Beaches and Dunes of Western Australia.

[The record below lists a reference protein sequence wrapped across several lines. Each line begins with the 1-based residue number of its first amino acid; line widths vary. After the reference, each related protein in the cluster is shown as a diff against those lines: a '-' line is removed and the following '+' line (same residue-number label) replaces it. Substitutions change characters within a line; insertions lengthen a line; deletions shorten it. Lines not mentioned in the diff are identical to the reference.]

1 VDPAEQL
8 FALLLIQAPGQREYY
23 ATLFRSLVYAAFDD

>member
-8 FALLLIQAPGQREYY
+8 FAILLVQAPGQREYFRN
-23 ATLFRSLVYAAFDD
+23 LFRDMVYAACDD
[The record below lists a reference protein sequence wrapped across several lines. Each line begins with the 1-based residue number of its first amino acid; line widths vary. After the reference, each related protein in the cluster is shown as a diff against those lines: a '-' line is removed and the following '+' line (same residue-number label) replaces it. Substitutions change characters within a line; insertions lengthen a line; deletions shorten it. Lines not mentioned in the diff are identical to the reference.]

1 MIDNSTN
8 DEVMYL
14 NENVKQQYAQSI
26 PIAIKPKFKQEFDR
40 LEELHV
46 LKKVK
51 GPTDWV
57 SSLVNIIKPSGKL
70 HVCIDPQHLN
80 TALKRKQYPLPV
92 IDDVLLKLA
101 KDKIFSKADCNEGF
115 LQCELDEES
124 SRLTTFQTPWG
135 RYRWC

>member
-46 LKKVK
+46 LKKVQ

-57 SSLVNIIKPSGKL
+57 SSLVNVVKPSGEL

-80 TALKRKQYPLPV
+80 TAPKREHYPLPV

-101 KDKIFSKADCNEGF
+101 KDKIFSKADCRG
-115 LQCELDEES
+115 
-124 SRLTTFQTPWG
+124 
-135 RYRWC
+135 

I’d like to share some new photos I captured during my recent two-week visit to Western Australia. This marked my first trip to Australia, and I had the opportunity to explore both the western and eastern parts of this vast continent. I must say, I was thoroughly impressed by the incredible landscapes, beautiful beaches, mesmerizing seascapes, expansive dunes, and the diverse wildlife I encountered. While the region is known for its share of venomous snakes and potentially dangerous creatures, such as jellyfish and, of course, the more obvious sharks, it’s relatively easy to steer clear of these hazards. However, the one persistent challenge I faced was the swarms of flies. They seemed endlessly curious about me, constantly landing on my face, hands, and even my camera gear. It was quite annoying, to say the least. Despite my efforts, the insect repellent I purchased didn’t seem to deter them. Nevertheless, I continued to capture stunning aerial shots of the landscapes, dunes, oceans, and beaches with my drone. Flying a drone in Western Australia was a breeze, and no special permits were required. One particular highlight was capturing an impressive whale shot from an altitude of just over 60 feet, the closest permitted by the government. What truly amazed me, though, was the relative solitude I found on the beaches. In contrast to crowded California beaches, where even the most picturesque spots are often teeming with thousands of people, Australian beaches had only a few visitors, and sometimes I had an entire beach to myself. This provided a unique and peaceful opportunity for me to capture pristine, unobstructed shots of these stunning landscapes. I am going to be a frequent quest down there from now on. I may even organize a photography workshop offering whale watching arial photography, dunes, pinnacles, salt lakes, and the amazing beaches with the whitest sand in the world (which by the way, makes a squeaky noise when you walk on it, as if walk on a very cold snow. This is due to an enormous amount of quarts/silicon in it. And because of that, the water doesn’t sink quickly, and sand patters don’t disappear fast either. So some abstract photography is possible.